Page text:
• Don

    Thank God for someone who can say something that knows that some times bad things just happen I drive a log truck my self so please give the family of the lost brother trucker and for your family in the train I am truly sorry for every ones loss

  • Don

    I agree with you John I drive a log truck for a living and it is not easy to stop one when they are loaded. The commonwealth of KY has it right they have caution lights that start flashing when the light is getting ready to turn red and it gives you time to stop safely and on route 17 from Madison to Sharples they have a crossing that is in the same situation as this one and they have a caution light 300 feet before the crossing around the curve so it can be done right but if the state and railroad up there are like the ones down here then you see one working and 15 watching or sleeping and I hate it that anyone die's but it will always be the truck drivers fault even if he would have been sitting still that is just how it is if a truck is involved then it is at fault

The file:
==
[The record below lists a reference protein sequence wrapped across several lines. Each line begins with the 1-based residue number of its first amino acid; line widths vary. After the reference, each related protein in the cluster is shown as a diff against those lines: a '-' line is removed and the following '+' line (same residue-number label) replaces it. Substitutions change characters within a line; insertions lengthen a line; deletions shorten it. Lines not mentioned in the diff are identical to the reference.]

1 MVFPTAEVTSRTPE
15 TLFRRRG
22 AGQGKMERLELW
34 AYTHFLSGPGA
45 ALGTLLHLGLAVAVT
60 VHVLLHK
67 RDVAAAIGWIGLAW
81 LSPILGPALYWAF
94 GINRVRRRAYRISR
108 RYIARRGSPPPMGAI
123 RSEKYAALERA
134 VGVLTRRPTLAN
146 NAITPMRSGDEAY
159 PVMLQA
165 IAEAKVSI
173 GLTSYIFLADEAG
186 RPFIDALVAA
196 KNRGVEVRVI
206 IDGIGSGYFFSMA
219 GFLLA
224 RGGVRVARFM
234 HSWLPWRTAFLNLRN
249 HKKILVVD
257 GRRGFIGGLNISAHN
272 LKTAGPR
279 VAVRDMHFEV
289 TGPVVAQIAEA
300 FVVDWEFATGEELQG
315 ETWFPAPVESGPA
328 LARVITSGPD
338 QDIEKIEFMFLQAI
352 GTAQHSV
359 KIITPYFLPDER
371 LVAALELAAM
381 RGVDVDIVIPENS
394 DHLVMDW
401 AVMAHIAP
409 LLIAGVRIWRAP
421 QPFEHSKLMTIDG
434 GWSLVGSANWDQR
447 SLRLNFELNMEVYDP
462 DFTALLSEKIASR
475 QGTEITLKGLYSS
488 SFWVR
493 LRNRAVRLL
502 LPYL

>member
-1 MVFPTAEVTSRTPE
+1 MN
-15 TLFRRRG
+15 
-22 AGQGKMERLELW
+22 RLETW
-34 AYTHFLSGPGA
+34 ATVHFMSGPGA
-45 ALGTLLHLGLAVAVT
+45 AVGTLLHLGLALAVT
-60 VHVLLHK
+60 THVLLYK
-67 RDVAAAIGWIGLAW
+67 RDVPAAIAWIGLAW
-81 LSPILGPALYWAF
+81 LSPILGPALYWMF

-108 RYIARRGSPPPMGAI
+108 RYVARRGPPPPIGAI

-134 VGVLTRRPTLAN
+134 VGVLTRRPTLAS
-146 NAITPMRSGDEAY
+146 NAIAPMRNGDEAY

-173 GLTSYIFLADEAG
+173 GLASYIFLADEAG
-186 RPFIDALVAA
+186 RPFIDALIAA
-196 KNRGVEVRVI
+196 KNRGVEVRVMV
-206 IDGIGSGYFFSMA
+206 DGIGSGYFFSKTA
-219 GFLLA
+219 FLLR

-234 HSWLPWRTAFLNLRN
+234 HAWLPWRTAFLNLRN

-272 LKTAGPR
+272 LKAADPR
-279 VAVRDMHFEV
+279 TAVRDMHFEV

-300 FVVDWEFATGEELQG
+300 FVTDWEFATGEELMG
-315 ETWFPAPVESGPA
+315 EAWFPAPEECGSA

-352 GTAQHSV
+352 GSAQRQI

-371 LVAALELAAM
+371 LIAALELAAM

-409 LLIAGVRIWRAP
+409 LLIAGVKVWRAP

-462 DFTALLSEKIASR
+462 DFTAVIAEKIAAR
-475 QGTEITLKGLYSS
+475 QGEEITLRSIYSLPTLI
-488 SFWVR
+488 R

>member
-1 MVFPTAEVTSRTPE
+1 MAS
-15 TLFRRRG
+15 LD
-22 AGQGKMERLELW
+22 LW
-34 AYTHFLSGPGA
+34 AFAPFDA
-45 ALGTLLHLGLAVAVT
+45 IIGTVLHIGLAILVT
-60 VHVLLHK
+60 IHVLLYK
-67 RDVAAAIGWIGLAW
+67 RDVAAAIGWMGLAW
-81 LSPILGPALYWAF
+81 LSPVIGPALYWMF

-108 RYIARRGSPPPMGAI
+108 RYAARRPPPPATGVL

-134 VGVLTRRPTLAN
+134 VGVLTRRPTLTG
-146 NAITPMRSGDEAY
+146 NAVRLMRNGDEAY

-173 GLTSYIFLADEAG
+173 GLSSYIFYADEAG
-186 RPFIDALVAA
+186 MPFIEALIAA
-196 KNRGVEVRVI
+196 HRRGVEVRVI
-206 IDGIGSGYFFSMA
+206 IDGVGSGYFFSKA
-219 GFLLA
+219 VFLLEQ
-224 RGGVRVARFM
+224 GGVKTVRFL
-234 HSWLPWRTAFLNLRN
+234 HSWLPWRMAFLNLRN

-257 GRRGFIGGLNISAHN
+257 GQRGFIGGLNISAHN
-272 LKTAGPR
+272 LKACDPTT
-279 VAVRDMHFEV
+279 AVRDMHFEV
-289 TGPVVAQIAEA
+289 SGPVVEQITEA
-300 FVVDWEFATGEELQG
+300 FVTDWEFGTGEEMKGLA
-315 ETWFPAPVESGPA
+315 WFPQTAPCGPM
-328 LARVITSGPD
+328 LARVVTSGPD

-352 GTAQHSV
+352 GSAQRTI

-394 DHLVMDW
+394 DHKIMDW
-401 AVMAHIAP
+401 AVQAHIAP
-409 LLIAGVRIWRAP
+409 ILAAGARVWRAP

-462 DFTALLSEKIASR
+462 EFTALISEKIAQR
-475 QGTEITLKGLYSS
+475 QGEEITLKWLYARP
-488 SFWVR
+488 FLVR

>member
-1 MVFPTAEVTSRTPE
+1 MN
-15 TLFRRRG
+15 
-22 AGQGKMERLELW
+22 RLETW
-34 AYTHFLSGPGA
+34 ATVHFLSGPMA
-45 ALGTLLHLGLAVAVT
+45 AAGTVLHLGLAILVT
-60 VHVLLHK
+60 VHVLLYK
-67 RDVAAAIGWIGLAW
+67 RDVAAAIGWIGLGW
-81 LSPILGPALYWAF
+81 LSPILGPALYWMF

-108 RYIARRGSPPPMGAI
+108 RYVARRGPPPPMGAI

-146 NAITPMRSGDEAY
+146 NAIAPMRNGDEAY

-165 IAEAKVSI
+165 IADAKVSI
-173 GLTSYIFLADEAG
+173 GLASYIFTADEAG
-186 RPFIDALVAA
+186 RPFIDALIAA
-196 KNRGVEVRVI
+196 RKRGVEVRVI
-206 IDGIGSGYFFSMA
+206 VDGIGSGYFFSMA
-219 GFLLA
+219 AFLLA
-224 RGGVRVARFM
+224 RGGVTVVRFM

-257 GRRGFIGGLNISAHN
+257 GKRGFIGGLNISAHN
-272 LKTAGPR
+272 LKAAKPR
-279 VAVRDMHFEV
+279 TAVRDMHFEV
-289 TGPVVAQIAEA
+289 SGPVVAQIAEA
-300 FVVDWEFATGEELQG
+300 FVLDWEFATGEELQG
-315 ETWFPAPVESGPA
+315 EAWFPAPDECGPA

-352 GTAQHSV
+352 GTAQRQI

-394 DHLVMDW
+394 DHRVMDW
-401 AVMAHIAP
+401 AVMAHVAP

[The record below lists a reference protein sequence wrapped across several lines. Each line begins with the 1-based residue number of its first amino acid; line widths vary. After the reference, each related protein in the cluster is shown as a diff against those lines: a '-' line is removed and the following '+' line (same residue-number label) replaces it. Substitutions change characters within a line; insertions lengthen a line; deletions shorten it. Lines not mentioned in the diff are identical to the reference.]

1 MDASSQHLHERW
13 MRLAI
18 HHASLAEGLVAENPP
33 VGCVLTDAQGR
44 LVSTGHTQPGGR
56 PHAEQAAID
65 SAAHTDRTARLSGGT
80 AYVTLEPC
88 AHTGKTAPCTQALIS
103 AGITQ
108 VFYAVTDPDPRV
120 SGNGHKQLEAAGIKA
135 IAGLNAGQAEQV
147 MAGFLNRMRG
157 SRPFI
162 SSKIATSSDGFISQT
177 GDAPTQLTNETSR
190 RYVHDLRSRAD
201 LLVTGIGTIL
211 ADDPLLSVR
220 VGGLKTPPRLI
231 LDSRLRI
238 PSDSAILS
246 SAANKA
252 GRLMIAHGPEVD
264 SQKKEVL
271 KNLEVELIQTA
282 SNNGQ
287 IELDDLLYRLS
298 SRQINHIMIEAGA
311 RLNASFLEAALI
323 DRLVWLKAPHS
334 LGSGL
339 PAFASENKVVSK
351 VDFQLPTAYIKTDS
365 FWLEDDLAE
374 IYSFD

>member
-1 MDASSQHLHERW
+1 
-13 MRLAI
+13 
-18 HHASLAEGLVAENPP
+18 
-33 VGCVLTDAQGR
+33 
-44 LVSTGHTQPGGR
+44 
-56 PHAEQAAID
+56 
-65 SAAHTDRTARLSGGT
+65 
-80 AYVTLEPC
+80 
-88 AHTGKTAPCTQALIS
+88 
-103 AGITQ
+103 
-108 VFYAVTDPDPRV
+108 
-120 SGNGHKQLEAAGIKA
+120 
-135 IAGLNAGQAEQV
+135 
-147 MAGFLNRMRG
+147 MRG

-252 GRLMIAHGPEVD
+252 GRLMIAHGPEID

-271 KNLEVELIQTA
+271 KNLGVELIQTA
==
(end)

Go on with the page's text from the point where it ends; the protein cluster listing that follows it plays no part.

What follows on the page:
• Shadow

    Is there a spec against a second light? I doubt it!

  • R B Moffett

    My prayers are for all involved. What a tragedy.

    I've ridden on the Durbin & Greenbrier on several occasions, most recently in September, and found safety to be of the utmost concern. Some things occur which we may never fully understand.

    Some of the mean-spirited, disparaging comments posted in the complete absence of factual knowledge are concerning, and some appear to be potentially libelous. Unfortunately, that is the state of today's 'social media'.

    I choose to believe that a fully objective, comprehensive investigation will be conducted by the State Police, DOT, and the railroad and whatever practical, legal measures can be implemented to help prevent a recurrence will be adopted.

    We tend to assume negligence; but, in reality, equipment failure or the sudden onset of an unanticipated medical condition may have rendered the driver incapacitated or unconscious.

  • Local

    I'm from the town this happened in. I know the driver personally and he was great at what he did. Notice I said was because he was crushed in the accident. You don't know what happened we don't know if it was mechanical or what. He has paid the ultimate price!!! I also had family in the car that was hit. So before you run your mouth get the whole story. Respect the man who lost his life.. Love and prayers to Danny's family, as well as, those injured.